Process Map Campaign Design

One of my players has been working on learning to GM and has been asking me questions about my writing processes.

I'll be honest, my processes are few - there's not much to my GM'ing beyond "tell a good story". The way I run my games varies pretty widely depending on the group, system and setting.

But on the other hand, I'm not the type of GM who believes every game should be run 100% on-the-fly. The last thing I want to do is sit at a table while the players are looking at me waiting for some kind of prompt for something to happen. It's far less stressful for me to adapt a story to the players than to improvise a story as we go.

The main story technique in my GM bag of tricks, which I've used to write some of my best campaigns, is to write the story as a process map. I use it every time I write a longer campaign of a dozen or more sessions where the story has to have a meaning (If I'm free-wheeling a sandbox campaign, I usually just make up the next adventure after each session). Having a plot beats map lets me pace the reveals in my story while still being completely open to improvise based on the player characters.

Here's how I do it.

Images are zoomable.

Before we begin, let me explain that this technique is not about railroading, it is the opposite of railroading. Prepping a story this way forces you to surrender a good deal of creative control to the players. You must incorporate player discoveries, expectations and character personalities into your plots if you write this way because it's all about beats and not "plot". Your work will be more about organizing events in a story than actual writing of the story. That probably doesn't make much sense, but I think you'll get it before I'm done. Just understand that this only works if you're willing to follow your players' lead with the story.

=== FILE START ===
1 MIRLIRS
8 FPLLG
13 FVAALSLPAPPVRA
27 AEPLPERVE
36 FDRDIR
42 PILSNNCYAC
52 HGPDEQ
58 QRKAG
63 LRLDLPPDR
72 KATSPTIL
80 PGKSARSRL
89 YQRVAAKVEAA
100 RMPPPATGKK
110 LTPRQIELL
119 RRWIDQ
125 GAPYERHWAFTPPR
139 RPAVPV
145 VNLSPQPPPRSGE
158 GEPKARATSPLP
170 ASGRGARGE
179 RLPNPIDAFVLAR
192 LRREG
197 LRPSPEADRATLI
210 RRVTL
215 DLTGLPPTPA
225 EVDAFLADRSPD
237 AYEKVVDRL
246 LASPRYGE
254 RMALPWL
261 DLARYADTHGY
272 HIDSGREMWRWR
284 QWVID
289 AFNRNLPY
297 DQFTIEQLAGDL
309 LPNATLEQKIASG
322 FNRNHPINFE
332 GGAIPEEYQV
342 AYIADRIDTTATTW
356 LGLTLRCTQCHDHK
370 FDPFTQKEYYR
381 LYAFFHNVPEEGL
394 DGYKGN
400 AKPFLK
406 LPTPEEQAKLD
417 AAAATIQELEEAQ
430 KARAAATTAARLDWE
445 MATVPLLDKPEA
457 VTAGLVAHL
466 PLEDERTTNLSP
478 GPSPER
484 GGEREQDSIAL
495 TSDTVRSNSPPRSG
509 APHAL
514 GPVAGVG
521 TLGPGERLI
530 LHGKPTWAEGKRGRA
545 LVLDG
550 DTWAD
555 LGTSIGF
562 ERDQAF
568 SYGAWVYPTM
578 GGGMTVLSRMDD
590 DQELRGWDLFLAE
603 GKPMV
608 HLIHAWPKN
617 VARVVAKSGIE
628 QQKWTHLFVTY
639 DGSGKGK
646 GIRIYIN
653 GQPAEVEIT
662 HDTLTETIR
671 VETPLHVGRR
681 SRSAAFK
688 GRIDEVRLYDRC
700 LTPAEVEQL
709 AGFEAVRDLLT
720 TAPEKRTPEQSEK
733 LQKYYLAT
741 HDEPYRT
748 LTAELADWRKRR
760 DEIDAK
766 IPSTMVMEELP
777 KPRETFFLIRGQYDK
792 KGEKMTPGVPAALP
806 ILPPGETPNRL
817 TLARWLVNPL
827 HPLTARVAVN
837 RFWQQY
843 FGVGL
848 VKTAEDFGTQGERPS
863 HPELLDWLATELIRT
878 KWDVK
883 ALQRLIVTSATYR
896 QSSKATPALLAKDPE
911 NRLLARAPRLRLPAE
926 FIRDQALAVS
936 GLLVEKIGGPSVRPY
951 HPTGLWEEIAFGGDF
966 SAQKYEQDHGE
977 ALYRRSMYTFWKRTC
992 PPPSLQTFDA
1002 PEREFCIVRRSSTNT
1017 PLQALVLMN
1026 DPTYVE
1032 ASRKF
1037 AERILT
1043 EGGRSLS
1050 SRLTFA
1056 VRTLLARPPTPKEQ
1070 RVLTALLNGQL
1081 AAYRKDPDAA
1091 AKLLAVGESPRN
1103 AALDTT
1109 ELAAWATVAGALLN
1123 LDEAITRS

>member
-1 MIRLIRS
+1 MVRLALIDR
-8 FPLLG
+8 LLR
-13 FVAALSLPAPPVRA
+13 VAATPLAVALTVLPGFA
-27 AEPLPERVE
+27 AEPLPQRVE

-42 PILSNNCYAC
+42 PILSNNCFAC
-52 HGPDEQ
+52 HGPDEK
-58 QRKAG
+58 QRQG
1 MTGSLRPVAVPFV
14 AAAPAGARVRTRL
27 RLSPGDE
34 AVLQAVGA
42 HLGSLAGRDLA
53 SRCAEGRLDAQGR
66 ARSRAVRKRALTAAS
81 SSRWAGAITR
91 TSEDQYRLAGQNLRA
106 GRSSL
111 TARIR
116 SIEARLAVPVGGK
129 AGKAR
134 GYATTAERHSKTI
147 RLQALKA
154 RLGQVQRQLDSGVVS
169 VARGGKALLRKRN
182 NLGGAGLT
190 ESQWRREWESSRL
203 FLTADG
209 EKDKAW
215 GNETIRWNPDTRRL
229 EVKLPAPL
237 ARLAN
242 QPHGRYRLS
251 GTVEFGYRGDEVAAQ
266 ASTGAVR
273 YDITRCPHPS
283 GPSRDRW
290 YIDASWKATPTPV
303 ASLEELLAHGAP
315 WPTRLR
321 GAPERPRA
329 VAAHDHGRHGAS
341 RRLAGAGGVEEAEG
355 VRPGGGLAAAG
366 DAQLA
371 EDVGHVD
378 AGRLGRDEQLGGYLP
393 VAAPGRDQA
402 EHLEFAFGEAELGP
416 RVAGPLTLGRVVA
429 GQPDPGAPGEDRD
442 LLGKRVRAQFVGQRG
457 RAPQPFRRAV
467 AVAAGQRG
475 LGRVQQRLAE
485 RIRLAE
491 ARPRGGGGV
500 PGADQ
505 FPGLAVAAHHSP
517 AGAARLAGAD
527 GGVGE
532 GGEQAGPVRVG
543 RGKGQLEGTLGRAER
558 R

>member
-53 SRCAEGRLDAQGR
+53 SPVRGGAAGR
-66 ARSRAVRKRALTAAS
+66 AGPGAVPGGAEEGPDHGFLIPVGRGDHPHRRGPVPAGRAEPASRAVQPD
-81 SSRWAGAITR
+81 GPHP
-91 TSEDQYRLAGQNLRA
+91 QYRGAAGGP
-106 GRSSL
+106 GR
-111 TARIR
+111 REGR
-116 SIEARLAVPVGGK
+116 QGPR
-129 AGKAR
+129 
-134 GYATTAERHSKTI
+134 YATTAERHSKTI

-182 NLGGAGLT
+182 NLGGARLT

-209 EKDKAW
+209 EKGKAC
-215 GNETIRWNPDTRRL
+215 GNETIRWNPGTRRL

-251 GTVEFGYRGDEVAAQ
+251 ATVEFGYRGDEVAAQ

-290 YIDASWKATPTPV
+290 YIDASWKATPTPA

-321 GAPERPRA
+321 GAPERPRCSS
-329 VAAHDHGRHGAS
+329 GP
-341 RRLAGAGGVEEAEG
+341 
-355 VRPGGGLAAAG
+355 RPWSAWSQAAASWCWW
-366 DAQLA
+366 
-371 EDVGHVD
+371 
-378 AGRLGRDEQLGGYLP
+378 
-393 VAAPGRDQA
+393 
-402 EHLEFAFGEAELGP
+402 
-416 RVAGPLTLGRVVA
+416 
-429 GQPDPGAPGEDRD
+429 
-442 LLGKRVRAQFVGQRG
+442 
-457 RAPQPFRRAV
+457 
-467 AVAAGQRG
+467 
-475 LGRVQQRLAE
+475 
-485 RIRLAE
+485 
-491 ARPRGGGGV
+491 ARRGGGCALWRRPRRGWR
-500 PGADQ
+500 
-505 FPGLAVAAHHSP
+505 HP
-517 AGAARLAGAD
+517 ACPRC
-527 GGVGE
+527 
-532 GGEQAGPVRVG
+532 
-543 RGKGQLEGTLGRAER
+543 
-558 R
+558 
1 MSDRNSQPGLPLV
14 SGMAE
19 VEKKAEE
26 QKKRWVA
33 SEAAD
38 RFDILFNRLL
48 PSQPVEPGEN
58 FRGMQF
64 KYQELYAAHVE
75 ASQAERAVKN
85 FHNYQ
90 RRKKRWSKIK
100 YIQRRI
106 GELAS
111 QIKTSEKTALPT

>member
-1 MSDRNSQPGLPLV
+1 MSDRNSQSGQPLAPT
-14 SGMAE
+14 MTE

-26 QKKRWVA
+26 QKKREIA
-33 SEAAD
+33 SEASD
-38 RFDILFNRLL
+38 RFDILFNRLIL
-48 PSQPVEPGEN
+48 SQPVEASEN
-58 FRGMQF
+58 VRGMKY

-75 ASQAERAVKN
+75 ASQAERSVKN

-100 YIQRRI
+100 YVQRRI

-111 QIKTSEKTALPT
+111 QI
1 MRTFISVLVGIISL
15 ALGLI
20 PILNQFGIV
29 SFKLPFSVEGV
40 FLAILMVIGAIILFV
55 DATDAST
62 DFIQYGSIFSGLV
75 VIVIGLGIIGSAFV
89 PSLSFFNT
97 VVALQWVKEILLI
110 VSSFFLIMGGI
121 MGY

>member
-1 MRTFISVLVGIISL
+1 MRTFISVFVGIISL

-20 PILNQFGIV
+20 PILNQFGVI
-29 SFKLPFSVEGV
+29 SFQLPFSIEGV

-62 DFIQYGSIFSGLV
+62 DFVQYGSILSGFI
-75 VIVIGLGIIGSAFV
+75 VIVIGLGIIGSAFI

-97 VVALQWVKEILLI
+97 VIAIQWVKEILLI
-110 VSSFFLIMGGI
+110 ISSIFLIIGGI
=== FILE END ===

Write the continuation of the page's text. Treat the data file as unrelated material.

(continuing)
example process map

What is Process Mapping?

You've probably seen character nodal charts. This is a creative writing technique where each node on a flowchart represents a place or character, and the connecting lines explain how they're related. It's great for understanding the characters and their relationships but it does fuck-all for building a story.

A process map, however, is an actual, literal timeline. The structure we're going to be using is called a Deployment Flowchart, if you're tickled by that sort of thing. It's sometimes also referred to as a Swim Lane Chart. Really, it's just a timeline.

Each column of the process map represents one entity involved in a process, each row is a node in time where an event or group of events happen. You can see at a glance where each entity is at any node of the process, even entities not involved in that node.

The sample process map to the right shows the steps in getting a print order done at a print shop. It shows where each department in the shop is involved and what they're doing at each step. (Process maps typically run left-to-right, but for our purposes I'll be running top-down because I'll be using a spreadsheet).

In story terms, a process map lets you see everything that's happening at any point in the story, even events occurring in the background.

Building a New Campaign


I always start my campaigns with some rough, longhand world building. I begin by free-associating everything I can come up with based whatever idea spark it was that I started with. I write down everything, no matter how silly or unlikely to appear in the game. Scenes, adventure ideas, funny/interesting characters - If it sounds cool, it goes in.

I'll use this list to answer some questions about the flavor of adventuring in this setting -

What technology do adventurers have available to them?

What does that technology mean in terms of adventuring?

What are the ruling powers and what do they mean to an adventuring party?

What does the world smell like? Taste like? Sound like?

What makes this game world fun and interesting?

What style of adventures best fit this game world?

The answers to these questions help me iron out the setting's concept. When I'm done scribbling notes and answering questions, I'll have a decent idea of what I can accomplish in terms of story.